In the example above we have the variable factor which "lives" inside the get_result() function. I have commented out the return statement of the function so that the output is only the variable's address in memory. Additionally, we have the global variable factor which has a different location in memory as you can see on the example above.

Lambda Functions

As the next and final point, we must mention lambda functions. These are anonymous functions that can be created inline. They do not need a function name that we invoke later; instead, a lambda expression returns the function itself. The general expression for creating a lambda function is:

lambda arg1, arg2, …, argN: expression using the arguments provided 

Here are two examples:

example of lambda functions with one and many arguments

The first example has only one argument, while the second example accepts three arguments. Let us look at two behaviors that lambda functions allow:

1 - Using a lambda inside a def. In the Nested functions section above, we examined a simple function that checks if a number is odd or even. The same can be accomplished with a lambda and a ternary check:

nested lambda function with ternary operator

You must not forget to assign the enclosing function to a variable as this serves as a call to the lambda, which returns a function. Only then can you pass an argument to it. I have illustrated this on the example above by checking the type of the result variable.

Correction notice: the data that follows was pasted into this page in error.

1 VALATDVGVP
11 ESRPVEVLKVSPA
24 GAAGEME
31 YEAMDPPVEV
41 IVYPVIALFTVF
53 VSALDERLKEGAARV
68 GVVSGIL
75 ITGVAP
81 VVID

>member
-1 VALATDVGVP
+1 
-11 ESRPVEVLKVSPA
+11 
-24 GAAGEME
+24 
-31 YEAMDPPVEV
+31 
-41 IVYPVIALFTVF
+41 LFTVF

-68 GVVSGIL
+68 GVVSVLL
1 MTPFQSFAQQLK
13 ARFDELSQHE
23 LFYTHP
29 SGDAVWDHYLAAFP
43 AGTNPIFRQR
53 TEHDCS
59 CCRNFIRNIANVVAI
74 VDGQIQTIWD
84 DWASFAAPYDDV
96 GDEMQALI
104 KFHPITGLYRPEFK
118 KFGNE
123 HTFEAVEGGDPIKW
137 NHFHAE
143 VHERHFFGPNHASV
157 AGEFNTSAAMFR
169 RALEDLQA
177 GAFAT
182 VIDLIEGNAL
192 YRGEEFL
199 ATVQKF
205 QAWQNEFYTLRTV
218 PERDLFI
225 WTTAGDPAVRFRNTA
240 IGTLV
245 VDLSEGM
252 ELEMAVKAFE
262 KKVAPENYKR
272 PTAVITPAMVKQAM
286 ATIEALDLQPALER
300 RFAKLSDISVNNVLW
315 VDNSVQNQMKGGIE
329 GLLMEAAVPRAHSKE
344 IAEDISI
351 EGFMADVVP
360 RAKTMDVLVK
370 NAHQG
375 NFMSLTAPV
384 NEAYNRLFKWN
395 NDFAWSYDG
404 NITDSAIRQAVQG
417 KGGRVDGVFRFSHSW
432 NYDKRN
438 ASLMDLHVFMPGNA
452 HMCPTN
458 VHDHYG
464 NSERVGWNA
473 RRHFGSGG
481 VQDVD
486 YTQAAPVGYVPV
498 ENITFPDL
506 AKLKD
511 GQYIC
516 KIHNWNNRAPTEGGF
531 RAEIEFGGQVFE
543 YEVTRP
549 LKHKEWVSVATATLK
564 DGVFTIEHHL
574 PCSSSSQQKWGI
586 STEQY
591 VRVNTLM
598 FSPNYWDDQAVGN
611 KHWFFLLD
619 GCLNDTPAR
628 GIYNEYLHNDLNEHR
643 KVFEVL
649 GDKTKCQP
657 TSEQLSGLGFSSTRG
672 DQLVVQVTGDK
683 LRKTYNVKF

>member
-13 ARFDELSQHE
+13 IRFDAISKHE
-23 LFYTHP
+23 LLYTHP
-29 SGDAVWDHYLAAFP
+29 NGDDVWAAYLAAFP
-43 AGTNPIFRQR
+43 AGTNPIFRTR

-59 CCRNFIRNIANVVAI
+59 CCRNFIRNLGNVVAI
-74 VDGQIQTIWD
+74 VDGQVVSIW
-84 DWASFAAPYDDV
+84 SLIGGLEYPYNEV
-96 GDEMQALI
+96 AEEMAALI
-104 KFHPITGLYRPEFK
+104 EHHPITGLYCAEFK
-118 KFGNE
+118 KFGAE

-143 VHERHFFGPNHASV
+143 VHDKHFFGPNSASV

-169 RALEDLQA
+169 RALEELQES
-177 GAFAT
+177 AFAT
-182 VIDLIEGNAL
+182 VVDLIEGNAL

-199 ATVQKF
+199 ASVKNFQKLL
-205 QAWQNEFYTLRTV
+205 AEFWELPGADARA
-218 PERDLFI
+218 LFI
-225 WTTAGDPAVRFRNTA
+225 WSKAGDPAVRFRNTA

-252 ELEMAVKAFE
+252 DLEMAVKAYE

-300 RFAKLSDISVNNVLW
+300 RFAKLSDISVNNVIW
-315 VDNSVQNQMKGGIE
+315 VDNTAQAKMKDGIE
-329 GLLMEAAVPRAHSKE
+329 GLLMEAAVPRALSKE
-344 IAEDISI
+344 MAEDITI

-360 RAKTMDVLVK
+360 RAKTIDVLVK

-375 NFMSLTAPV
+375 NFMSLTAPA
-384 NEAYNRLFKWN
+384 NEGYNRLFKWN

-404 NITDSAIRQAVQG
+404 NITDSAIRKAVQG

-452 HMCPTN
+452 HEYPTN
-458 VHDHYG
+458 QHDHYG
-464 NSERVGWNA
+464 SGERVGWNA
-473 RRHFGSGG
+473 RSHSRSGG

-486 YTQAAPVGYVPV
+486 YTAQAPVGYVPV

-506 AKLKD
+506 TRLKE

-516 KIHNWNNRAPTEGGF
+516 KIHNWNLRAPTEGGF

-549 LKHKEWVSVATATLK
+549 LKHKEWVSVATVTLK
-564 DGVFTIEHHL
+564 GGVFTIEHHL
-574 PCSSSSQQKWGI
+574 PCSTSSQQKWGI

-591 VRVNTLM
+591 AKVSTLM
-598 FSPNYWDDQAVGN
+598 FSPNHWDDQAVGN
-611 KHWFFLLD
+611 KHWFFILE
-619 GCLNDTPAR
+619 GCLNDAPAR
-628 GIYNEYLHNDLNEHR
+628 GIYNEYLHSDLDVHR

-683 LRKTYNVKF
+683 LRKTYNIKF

2 - Using a def inside a lambda:

nested function in a lambda expression

Here we use the output of a previously defined function as part of the expression we pass to the lambda.

Conclusion

In this tutorial, we examined defining and calling functions, nesting functions, variable scope, and lambda functions. We have not discussed some advanced function topics such as recursion, certain function perks as well as a bit more on functional programming as it relates to lambdas. Nevertheless, this tutorial should serve as your primer to Python functions and their core functionality.

Reference

"Learning Python" 4th edition, by Mark Lutz, published by O'Reilly 2009, chapters 16 and 19.

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About the author
MSSQLTips author Hristo Hristov Hristo Hristov is a Microsoft certified data professional, specializing in Power Apps and Power BI.

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Article Last Updated: 2022-02-24